🔒 FT editorial: Argentina cannot afford another failure in “anarcho-capitalist” Javier Milei

In the midst of Argentina’s severe crisis, self-proclaimed “anarcho-capitalist” Javier Milei assumes the presidency, offering a risky path to economic reform. His victory reflects a regional trend as voters seek radical alternatives. While Milei’s rhetoric advocates for minimal government and economic overhaul, the untested leader faces challenges in a deeply polarised nation. Skepticism surrounds his ability to implement effective reforms and navigate foreign relations, raising uncertainties about Argentina’s future under his leadership. The global community watches closely as Milei’s unorthodox approach unfolds in a nation desperate for change.

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Argentina cannot afford another failure

By Financial Times editorial board

Libertarian Javier Milei offers a high-risk path to radical economic reform

Argentina has entered uncharted waters with the election of self-styled “anarcho-capitalist” Javier Milei as president. Amid the South American nation’s worst crisis in more than two decades, scarred by triple-digit inflation and the failure of successive governments, Argentines plumped for dramatic change in the form of an eccentric television economist.


Milei’s election on Sunday is the latest example of a trend across Latin America, where voters despairing of stagnant living standards, endemic corruption and rising crime have rejected incumbents in favour of radical insurgents from the left and right of the spectrum.

Exactly what Argentines have chosen this time is less clear. In the final weeks of the campaign, Milei, who is untested in government, played down some of his more extreme ideas. He ruled out loosening gun controls or privatising education, though he continues to advocate dollarisation and taking a chainsaw to the state.

Although sympathetic to hard-right populists such as former presidents Donald Trump of the US and Jair Bolsonaro of Brazil, Milei is neither nationalist nor protectionist and more mystic than religious. His closest adviser is his sister, who ran his campaign.

Milei’s success as a TV economist came from his message that Argentina’s venal political class needed to be swept away and the state reduced to a minimum — popular ideas in a country whose public sector has almost doubled in size in the past two decades. Above all, he represented a clear break with the dysfunctional continuity offered by his defeated rival, the Peronist economy minister Sergio Massa, who lost by more than 11 percentage points.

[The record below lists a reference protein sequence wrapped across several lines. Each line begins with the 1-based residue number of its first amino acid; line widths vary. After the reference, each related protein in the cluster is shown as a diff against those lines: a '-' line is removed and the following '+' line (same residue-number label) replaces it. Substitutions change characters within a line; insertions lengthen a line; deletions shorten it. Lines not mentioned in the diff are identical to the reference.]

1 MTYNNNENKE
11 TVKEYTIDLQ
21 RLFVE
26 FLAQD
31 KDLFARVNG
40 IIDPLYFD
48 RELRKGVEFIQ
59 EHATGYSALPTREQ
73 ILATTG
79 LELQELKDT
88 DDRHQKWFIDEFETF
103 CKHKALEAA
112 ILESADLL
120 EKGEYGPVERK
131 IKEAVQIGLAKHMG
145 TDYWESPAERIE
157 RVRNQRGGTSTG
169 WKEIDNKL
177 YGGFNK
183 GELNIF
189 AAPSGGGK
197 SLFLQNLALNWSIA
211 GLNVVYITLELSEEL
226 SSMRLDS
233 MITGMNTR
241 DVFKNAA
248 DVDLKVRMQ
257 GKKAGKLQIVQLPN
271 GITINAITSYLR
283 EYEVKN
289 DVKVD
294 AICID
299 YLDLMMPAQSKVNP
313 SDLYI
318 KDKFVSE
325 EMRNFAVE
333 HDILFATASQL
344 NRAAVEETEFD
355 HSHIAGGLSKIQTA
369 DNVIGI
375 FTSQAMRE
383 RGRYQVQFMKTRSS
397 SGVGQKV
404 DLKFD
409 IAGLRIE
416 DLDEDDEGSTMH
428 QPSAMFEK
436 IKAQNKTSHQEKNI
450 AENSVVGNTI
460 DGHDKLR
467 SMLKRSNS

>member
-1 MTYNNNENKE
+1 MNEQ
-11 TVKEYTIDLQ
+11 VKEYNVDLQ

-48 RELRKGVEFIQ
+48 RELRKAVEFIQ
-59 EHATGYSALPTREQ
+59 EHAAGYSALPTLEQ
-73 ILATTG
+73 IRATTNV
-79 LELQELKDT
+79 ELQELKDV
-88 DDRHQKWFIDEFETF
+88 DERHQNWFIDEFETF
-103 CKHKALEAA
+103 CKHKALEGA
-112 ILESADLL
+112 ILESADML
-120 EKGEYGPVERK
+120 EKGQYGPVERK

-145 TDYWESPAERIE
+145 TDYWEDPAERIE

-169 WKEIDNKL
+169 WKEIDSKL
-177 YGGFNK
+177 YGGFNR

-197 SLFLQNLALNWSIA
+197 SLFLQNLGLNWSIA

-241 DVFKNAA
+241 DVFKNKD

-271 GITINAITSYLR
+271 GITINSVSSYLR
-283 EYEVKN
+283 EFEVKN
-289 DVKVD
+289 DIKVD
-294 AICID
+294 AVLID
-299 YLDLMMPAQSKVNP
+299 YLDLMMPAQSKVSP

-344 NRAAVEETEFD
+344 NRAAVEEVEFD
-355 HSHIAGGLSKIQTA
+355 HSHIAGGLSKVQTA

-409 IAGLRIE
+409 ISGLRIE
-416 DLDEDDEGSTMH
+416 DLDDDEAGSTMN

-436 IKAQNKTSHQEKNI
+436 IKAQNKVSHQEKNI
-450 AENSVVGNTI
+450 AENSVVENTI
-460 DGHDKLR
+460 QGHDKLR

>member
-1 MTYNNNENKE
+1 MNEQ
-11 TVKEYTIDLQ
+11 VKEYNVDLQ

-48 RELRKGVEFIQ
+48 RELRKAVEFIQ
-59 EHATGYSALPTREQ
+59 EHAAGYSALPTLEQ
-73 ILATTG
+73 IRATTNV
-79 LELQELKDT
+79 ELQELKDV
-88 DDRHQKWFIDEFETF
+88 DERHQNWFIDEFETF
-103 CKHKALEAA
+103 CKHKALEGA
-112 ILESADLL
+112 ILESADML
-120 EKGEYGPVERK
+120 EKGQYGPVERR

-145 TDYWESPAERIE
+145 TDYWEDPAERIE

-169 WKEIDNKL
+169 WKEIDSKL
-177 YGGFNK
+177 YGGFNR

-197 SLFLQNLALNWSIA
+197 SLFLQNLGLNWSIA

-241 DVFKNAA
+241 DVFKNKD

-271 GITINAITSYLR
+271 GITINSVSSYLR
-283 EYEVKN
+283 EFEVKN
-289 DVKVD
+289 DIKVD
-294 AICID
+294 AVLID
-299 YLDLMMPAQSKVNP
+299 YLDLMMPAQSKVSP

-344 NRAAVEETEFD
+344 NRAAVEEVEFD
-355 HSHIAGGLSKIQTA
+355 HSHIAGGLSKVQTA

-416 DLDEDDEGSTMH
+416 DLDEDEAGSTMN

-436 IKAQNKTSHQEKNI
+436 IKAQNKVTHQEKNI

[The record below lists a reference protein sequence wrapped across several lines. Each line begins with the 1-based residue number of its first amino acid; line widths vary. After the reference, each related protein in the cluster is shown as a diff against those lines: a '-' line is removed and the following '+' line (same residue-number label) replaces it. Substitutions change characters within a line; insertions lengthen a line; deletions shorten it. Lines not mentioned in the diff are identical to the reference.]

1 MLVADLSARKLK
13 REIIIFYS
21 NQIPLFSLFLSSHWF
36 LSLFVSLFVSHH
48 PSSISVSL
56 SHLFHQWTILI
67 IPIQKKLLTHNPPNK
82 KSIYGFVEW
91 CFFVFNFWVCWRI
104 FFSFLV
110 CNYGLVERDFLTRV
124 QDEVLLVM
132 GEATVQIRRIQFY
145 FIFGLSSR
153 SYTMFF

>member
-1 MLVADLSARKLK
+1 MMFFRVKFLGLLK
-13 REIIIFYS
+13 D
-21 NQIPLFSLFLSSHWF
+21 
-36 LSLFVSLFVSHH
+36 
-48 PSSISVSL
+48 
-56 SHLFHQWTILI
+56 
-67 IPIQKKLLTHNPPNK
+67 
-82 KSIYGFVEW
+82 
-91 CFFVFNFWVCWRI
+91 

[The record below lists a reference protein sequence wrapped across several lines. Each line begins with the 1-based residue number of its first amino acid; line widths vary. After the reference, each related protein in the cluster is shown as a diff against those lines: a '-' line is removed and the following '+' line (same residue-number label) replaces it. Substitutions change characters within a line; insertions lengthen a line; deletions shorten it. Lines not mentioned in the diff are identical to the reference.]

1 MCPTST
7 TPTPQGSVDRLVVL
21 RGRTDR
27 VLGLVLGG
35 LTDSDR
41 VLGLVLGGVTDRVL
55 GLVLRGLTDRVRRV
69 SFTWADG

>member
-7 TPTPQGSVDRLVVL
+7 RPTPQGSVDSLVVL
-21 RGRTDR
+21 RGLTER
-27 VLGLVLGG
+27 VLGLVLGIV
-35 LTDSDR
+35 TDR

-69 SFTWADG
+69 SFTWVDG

Argentina’s economic problems are rooted in chronic government overspending, paid for by printing money or excessive borrowing. This destroys confidence, fuels inflation and hastens capital flight. A web of elaborate price and exchange controls spun by the Peronists to try to contain the damage has made the problem worse. Milei’s dollarisation would not be a magic bullet, even if it were achievable; wide-ranging structural reforms are also needed.

Successfully implementing radical economic change in a highly polarised nation suffering a deep crisis is monumentally difficult even for an experienced leader commanding a congressional majority. Milei is a political novice with a small legislative base and an unpredictable character. 

Argentina’s main conservative opposition, led by former president Mauricio Macri, has offered support but that will not suffice for a majority; Milei will need other allies. In his favour is the size of his second round mandate and the hunger of most Argentines for deep change.

How well the inexperienced president-elect’s mercurial temperament will adapt to governing a nation in crisis with strong unions and a history of mass protest is a key question. His choice of ministers and advisers will be crucial.

Some of Milei’s foreign policy judgments are worrying. A willingness to accept Bolsonaro’s overtures could torpedo Argentina’s relationship with Brazil, its biggest trading partner. Milei’s admiration for Trump will not endear him to the Biden administration and his description of the communist government in Beijing as an “assassin” could prove costly, given Argentina’s dependence on agricultural exports to China.

Markets, which share many Argentines’ desire for change, initially cheered Milei’s victory. But if the president-elect is to have any chance of fulfilling their hopes, he will quickly need to start showing he is capable of governing pragmatically and enacting well-designed reforms. His record to date hardly inspires confidence.

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